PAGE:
States Raise ‘Red Flags’
Two states—Maine and Montana—rated “red flag” warnings in the report because their graduation rates rose with no corresponding progress in any of the three other measures. Montana’s graduation rate rose 3.8 percentage points between 2011 and 2017, while its NAEP proficiency dropped 8.2 points in math and 6.4 points in reading, and the percentage of students earning 3 or higher on AP flatlined. Neither state responded to Education Week’s request for comment.
The limitations of the index were on display, as well. Nevada scored high, since its NAEP reading proficiency and AP college-ready scores rose while its graduation rate soared nearly 19 points in six years.
The research team looked more closely to see what drove Nevada’s big grad-rate boost. The state stopped requiring seniors to pass exit exams to graduate, and created more ways for students with disabilities to earn diplomas. Those changes, while “well-intentioned,” the report said, “raise concerns that the sizable jump in the state’s graduation rate is influenced by changes in requirements rather than demonstrable improvements.”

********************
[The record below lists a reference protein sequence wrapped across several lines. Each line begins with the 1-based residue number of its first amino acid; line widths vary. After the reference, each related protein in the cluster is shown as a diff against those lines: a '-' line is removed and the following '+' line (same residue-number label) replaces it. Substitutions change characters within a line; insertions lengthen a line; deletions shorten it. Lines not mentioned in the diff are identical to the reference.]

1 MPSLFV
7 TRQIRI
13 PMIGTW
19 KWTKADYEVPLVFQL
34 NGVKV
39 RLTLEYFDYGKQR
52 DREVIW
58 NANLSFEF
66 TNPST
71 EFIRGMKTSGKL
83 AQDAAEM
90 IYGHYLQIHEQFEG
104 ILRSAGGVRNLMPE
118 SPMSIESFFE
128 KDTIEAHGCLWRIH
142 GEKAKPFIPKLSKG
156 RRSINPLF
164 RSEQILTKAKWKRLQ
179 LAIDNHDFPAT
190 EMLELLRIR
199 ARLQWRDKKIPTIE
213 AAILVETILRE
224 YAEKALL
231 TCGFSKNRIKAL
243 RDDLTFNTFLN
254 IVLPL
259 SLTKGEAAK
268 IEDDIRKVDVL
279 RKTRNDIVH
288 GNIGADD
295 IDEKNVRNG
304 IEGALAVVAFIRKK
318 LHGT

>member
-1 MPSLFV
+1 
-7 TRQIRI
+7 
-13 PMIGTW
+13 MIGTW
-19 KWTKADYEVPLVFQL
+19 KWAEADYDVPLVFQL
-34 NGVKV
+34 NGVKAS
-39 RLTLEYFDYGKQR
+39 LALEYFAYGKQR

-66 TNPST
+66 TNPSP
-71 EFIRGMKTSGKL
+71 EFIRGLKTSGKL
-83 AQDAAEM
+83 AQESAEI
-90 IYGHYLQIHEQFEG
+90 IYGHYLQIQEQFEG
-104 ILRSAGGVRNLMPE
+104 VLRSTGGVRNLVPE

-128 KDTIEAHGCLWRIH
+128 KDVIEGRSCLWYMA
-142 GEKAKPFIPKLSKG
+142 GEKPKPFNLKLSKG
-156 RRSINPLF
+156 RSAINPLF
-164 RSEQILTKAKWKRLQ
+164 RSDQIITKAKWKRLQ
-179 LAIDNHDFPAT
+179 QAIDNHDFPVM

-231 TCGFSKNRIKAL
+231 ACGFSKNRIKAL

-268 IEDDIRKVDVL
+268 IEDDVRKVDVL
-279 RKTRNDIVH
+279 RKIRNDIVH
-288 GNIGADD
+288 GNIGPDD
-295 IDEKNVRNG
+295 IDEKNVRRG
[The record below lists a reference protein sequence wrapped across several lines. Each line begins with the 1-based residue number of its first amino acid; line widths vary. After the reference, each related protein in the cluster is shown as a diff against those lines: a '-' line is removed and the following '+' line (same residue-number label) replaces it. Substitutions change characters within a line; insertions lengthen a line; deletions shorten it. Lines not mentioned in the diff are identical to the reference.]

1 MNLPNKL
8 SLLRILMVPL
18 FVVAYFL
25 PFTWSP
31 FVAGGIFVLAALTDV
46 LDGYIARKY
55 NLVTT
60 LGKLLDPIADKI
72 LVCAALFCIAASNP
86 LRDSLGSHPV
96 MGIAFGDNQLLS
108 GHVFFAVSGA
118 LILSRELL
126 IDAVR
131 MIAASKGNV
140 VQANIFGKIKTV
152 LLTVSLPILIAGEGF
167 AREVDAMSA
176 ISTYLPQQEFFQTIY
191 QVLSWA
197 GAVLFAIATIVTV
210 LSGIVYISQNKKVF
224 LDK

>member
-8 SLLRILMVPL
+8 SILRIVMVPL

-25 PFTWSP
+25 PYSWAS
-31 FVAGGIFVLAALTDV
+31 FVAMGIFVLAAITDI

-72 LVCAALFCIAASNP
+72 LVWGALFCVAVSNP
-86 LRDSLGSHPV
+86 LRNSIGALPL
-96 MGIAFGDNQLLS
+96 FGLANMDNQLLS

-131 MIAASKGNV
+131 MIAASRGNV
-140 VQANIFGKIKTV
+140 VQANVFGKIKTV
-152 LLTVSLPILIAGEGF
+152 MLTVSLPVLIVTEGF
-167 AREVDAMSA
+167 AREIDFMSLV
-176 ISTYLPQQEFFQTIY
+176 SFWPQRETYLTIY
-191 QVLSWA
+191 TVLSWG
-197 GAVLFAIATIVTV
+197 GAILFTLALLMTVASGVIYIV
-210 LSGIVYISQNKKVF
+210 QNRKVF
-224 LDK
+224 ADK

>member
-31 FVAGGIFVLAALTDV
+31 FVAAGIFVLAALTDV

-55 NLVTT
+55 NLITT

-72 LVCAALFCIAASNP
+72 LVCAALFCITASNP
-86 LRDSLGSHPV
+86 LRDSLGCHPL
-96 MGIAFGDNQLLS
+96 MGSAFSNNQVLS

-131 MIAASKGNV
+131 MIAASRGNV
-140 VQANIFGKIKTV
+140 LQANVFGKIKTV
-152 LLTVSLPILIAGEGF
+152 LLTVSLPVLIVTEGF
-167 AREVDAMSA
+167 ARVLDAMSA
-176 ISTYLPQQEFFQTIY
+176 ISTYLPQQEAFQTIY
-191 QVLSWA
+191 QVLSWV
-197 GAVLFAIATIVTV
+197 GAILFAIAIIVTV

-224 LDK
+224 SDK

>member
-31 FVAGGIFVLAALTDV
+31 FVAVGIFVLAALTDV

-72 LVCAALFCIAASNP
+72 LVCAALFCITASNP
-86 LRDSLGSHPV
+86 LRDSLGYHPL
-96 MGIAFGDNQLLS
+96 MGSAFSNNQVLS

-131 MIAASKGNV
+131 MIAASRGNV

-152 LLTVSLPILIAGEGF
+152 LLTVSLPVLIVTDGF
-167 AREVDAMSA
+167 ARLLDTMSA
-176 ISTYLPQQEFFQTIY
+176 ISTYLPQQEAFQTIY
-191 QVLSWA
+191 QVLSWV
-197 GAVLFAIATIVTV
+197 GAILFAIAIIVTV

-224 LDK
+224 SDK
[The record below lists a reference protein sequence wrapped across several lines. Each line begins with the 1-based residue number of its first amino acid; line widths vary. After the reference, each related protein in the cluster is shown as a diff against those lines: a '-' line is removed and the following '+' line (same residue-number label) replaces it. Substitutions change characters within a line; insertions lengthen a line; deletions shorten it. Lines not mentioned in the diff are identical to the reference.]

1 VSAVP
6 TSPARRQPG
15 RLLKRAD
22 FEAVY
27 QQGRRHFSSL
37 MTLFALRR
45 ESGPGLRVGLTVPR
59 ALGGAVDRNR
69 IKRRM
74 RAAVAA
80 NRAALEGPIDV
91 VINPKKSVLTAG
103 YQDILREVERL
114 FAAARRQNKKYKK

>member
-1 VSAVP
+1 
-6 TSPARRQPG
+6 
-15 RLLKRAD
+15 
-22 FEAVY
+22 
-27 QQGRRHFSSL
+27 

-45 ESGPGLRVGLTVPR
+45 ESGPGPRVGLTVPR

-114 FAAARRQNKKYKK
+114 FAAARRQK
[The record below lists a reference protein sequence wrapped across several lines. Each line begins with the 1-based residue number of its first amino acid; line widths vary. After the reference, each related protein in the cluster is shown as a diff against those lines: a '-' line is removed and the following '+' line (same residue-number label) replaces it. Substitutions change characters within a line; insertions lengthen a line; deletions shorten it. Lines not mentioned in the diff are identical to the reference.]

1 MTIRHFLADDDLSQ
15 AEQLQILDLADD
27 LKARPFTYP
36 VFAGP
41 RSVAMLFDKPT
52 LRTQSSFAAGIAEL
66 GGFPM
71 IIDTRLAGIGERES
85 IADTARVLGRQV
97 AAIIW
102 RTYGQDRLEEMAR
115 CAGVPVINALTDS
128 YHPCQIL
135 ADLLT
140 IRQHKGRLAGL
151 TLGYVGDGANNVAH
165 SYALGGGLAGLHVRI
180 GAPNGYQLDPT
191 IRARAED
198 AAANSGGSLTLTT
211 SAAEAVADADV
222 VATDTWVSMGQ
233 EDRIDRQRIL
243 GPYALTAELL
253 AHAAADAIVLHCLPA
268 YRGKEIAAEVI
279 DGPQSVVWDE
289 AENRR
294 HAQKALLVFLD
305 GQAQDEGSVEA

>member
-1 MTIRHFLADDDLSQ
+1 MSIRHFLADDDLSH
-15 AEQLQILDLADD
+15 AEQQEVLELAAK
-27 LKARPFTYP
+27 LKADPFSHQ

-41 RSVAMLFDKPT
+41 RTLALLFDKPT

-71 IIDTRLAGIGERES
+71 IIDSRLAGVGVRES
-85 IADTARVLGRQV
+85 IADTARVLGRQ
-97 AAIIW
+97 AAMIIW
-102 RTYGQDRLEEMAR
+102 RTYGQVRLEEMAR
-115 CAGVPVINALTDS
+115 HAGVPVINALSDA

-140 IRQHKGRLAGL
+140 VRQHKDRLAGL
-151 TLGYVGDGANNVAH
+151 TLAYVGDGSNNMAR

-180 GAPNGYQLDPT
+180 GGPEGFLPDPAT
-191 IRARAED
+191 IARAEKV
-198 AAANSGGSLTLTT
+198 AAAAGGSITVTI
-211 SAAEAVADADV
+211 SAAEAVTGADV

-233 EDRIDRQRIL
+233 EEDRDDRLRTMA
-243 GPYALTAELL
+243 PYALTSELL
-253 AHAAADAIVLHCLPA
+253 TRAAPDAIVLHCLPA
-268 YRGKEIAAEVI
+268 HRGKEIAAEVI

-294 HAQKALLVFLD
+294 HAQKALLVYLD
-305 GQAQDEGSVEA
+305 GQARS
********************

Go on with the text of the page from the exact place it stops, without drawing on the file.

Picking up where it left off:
Jonathan Moore, Nevada’s deputy superintendent of student achievement, defended the policies as important ways to ensure that all students have access to the curriculum and multiple ways to demonstrate mastery. “I resent the conclusion or inference that increases in the grad rate are the reflection of policy changes alone,” he said in an email to Education Week.
Graduation-rate skeptics have pointed to 12th grade NAEP scores, and SAT and ACT scores, in arguing that there’s reason to doubt the legitimacy of graduation rates. They ask: How can more diplomas signify that more students are reaching mastery when college-admission and 12th grade NAEP scores have barely risen, or stayed flat?
The Civic/Johns Hopkins team argues that 8th grade NAEP and AP are better measures to use in testing trends in the graduation rate.
The 8th grade NAEP reflects all students, unlike its 12th grade counterpart, which misses students who’ve already dropped out. Likewise, not every student takes the SAT or ACT. Improvements in 8th grade NAEP scores are a sign that elementary and middle schools are doing better preparing students for high school, they argue. And the AP scores support the theory of real grad-rate gains by showing the portion of each class that’s ready for college-level work.
Cohen disagreed. Studies have shown, he said, that rising 8th grade math achievement is often not sustained in the high school years. Using AP as a proxy for high school mastery is also flawed because it doesn’t include all students, he said.
“Let’s not lose sight of the fact that it’s still better for more students to be graduating,” he said. “But we also shouldn’t lose sight of the fact that improvements in the graduation rate are still very imperfect reflections of any gains in academic achievement.”